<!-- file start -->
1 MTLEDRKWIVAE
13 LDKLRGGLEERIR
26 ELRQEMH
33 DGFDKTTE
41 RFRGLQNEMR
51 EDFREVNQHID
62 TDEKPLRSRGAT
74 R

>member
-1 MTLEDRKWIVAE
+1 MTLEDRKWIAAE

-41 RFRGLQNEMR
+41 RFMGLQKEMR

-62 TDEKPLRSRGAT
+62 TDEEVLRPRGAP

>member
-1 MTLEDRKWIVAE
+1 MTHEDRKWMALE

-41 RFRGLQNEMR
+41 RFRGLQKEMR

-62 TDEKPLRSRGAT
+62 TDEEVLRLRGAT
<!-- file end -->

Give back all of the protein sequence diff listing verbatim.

1 MTLEDRKWIVAE
13 LDKLRGGLEERIR
26 ELRQEMH
33 DGFDKTTE
41 RFRGLQNEMR
51 EDFREVNQHID
62 TDEKPLRSRGAT
74 R

>member
-1 MTLEDRKWIVAE
+1 MTLEDRKWIAAE

-41 RFRGLQNEMR
+41 RFMGLQKEMR

-62 TDEKPLRSRGAT
+62 TDEEVLRPRGAP

>member
-1 MTLEDRKWIVAE
+1 MTHEDRKWMALE

-41 RFRGLQNEMR
+41 RFRGLQKEMR

-62 TDEKPLRSRGAT
+62 TDEEVLRLRGAT